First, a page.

These vertical barium-rich 'bridges' are highly structured, and allow electrons to pass through, while the surrounding hafnium oxide remains unstructured. At the point where these bridges meet the device contacts, an energy barrier was created, which electrons can cross. The researchers were able to control the height of this barrier, which in turn changes the electrical resistance of the composite material.

"This allows multiple states to exist in the material, unlike conventional memory which has only two states," said Hellenbrand.

Unlike other , which require expensive high-temperature manufacturing methods, these hafnium oxide composites self-assemble at low temperatures. The composite material showed high levels of performance and uniformity, making them highly promising for next-generation memory applications.

A patent on the technology has been filed by Cambridge Enterprise, the University's commercialization arm.

"What's really exciting about these materials is they can work like a synapse in the brain: they can store and process information in the same place, like our brains can, making them highly promising for the rapidly growing AI and machine learning fields," said Hellenbrand.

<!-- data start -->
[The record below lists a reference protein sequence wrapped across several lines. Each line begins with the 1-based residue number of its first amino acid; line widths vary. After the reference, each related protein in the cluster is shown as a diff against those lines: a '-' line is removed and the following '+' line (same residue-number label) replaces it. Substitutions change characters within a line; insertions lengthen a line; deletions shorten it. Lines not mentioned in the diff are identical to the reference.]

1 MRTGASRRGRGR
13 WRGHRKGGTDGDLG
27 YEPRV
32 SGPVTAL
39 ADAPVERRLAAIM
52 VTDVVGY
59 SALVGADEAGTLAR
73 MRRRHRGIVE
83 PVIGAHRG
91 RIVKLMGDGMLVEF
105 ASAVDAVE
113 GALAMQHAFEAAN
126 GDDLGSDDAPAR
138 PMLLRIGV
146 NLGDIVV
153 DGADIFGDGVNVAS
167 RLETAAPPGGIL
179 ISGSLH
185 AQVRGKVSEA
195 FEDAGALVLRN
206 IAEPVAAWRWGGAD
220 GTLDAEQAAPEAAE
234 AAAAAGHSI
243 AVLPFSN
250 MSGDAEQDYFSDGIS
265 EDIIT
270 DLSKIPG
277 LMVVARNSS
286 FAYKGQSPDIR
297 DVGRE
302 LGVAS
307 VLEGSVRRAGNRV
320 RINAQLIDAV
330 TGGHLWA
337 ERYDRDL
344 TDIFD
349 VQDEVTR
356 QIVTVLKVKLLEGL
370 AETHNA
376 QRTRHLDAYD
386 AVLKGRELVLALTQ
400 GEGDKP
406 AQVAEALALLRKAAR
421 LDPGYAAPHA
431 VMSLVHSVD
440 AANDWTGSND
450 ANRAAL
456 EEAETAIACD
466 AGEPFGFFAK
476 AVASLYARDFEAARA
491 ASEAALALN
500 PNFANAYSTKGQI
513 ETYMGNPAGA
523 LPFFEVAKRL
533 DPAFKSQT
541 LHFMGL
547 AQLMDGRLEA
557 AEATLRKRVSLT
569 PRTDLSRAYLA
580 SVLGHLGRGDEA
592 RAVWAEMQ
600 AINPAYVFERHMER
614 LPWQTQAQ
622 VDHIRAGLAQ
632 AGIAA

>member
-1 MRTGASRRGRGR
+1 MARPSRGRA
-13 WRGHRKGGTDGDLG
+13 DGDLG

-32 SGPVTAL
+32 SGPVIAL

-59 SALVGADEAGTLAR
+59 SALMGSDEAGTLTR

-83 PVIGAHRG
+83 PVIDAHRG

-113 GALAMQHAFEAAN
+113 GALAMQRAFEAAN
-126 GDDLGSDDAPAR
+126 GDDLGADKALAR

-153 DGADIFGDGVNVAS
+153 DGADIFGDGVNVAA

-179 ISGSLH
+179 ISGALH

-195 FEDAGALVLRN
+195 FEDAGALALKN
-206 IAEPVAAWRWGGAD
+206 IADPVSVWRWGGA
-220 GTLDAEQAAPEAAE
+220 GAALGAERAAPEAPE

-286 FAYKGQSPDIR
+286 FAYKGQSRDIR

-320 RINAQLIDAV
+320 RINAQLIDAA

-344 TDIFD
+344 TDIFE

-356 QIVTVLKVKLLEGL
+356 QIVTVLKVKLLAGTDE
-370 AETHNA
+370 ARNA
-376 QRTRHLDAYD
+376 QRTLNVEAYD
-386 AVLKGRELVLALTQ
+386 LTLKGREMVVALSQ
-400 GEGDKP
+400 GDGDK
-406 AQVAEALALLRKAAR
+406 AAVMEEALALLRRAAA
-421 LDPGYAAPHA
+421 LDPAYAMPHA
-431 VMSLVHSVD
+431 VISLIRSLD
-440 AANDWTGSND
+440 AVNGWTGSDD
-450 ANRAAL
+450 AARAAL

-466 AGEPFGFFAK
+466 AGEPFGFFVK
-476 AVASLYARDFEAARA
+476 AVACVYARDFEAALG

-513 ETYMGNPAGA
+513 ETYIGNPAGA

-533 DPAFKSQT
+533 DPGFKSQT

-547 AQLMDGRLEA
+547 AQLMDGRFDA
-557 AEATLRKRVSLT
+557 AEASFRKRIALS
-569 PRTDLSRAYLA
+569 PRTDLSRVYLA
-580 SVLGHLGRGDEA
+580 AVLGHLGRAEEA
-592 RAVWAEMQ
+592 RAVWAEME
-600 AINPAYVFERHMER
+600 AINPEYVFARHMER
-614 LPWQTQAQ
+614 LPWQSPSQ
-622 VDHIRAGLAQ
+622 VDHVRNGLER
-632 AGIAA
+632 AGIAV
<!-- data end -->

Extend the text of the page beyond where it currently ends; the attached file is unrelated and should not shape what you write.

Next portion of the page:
The researchers are now working with industry to carry out larger feasibility studies on the materials, in order to understand more clearly how the high-performance structures form. Since is a material already used in the , the researchers say it would not be difficult to integrate into existing manufacturing processes.

More information: Markus Hellenbrand et al, Thin-film design of amorphous hafnium oxide nanocomposites enabling strong interfacial resistive switching uniformity, Science Advances (2023). DOI: 10.1126/sciadv.adg1946

Journal information: Science Advances

Citation: New type of computer memory could greatly reduce energy use and improve performance (2023, June 23) retrieved 4 October 2023 from
This document is subject to copyright. Apart from any fair dealing for the purpose of private study or research, no part may be reproduced without the written permission. The content is provided for information purposes only.

Explore further

Exploring the properties of very thin hafnium dioxide


Feedback to editors